By Trevor Busch
The provincial government’s campaign to eliminate power purchase arrangements (PPAs) in an effort to protect consumers from Alberta’s power corporations will negatively impact investment and business confidence, says Cardston-Taber-Warner MLA Grant Hunter.
One of the legacies of electrical deregulation almost two decades ago under the Progressive Conservative government of Ralph Klein, PPAs were originally designed to boost competition and usher in lower prices for consumers.
Through the PPA system installed in 2000, power corporations can buy electricity from generators at auction and re-sell it to the public with the guarantee that no matter what the conditions, generators will receive a reasonable rate of return.
“The issue here is that the government has made an agreement — it wasn’t the government of the day, but a government of the past — made an agreement with the power companies, and that agreement was made 16 years ago,” said Hunter.
“Now a new government has come in and said we’re not going to honour that contract.”
Under the status quo established at that time, power producers were also permitted to wash their hands of the contracts if the province enacted legislation that made contracts unprofitable, or further impacted deals that showed a declining rate of return or were already unprofitable.
Recently, many companies have returned — or announced they will return — a number of PPAs from coal-fired power plants, which the Notley NDP have asserted could cost taxpayers more than $2 billion over the next several years.
“I’ve heard Rachel Notley say many, many times about union contracts, ‘We’re not going to break those contracts, because that’s the law’, whether it was made by a previous government, or other people in the government — we’re not going to break those contacts,” said Hunter. “And yet she’s willing to do it with these ones. So I just think it’s duplicitous. Why is she willing to break contracts with the electric companies, and yet she’s not willing to break the contracts with any of the unions, and their wages and contracts?”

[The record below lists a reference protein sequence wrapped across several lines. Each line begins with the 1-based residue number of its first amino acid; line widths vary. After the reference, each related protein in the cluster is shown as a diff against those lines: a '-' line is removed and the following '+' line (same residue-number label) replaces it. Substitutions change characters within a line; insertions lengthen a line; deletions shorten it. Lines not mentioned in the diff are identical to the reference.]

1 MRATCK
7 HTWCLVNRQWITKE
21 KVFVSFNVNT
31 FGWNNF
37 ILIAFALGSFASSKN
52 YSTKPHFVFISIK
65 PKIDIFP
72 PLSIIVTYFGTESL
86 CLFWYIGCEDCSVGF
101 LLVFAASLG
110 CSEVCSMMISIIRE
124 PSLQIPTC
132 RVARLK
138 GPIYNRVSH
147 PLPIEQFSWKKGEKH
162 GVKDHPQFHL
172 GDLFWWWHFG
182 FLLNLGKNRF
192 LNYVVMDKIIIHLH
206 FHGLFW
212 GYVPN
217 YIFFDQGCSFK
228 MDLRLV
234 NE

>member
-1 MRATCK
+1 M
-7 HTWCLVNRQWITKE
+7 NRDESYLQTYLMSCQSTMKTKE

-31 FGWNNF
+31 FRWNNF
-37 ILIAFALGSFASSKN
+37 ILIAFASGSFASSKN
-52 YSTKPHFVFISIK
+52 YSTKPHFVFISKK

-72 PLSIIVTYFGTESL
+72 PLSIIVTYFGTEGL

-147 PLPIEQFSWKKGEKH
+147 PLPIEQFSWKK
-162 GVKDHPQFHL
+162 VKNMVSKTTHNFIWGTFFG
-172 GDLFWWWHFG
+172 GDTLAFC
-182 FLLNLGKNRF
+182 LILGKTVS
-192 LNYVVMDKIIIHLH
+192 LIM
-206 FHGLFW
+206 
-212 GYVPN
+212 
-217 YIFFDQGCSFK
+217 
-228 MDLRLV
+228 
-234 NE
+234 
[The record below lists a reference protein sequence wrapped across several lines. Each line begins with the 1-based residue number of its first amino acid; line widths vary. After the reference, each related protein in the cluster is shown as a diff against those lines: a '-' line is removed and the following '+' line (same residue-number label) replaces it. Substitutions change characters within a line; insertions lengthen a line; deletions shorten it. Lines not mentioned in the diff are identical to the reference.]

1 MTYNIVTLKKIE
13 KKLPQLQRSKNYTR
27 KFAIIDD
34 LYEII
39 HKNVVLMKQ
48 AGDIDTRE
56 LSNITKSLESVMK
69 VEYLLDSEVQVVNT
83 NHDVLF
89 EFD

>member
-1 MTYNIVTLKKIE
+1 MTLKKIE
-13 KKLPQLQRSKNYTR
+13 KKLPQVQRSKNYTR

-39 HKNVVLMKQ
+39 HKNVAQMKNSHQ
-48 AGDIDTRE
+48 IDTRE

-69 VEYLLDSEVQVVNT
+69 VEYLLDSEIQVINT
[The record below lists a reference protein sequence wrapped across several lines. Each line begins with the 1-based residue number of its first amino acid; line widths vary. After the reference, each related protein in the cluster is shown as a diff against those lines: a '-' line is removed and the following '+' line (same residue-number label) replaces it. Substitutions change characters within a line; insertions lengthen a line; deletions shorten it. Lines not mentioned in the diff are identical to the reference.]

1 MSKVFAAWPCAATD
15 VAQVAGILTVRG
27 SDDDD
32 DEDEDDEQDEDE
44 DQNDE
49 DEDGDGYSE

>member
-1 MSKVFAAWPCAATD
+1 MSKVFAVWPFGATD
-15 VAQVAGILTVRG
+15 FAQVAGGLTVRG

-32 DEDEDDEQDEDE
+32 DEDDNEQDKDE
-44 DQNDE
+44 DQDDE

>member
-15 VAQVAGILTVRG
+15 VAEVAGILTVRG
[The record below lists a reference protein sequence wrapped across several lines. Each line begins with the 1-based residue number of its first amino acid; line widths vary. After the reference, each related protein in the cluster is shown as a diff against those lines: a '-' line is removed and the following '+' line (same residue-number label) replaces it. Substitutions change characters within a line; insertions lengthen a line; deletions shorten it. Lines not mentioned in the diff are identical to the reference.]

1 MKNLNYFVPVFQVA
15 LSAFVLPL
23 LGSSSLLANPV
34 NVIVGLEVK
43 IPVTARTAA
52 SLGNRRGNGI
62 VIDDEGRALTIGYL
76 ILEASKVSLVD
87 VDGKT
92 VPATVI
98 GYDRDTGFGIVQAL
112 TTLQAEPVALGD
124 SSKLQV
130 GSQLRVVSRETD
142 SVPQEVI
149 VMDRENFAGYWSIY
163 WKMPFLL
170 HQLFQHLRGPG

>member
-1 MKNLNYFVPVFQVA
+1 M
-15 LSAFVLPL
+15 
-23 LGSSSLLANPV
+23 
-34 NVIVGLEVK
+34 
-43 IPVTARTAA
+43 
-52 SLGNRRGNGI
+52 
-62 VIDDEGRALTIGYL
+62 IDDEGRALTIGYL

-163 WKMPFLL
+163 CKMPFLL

With the province planning to phase out coal-fired electricity by 2030, power buyers claim that the implementation of carbon fees on large generators have made unattractive PPAs even more unprofitable, leading power companies to hand back contracts.
The province’s legal argument, which has prompted the lawsuit, is that from the inception of the system in 2000 Alberta’s energy regulator did not have the authority to allow companies to shed themselves of unprofitable PPAs simply because they were unprofitable.
Hunter sees disturbing realities for the province’s business environment should the PPA system be reformed or eliminated through a series of broken contracts.
“The reality is, if she (Premier Rachel Notley) breaks the contracts, what do you think other businesses are going to think, if you’re going to change the rules of engagement down the road — a year or two years down the road,” said Hunter. “If you’re willing to do that with the other guys, we don’t have any confidence that you’re not going to break contracts, or break the rules with us down the road. Business confidence is at an all-time low already, and for her to do this, it just exacerbates the problem even more. Business confidence is going to continue to deteriorate, and we’re going to pay for that.”
The province’s legal case against Capital Power, Enmax and TransCanada will have its first hearing in court in Edmonton on Nov. 2.
“It’s a very complex issue,” said Hunter. “Politicians as well as reporters find themselves in the situation where they have to be jack-of-all-trades, but they’re not masters of any of them. This issue is extremely complicated.”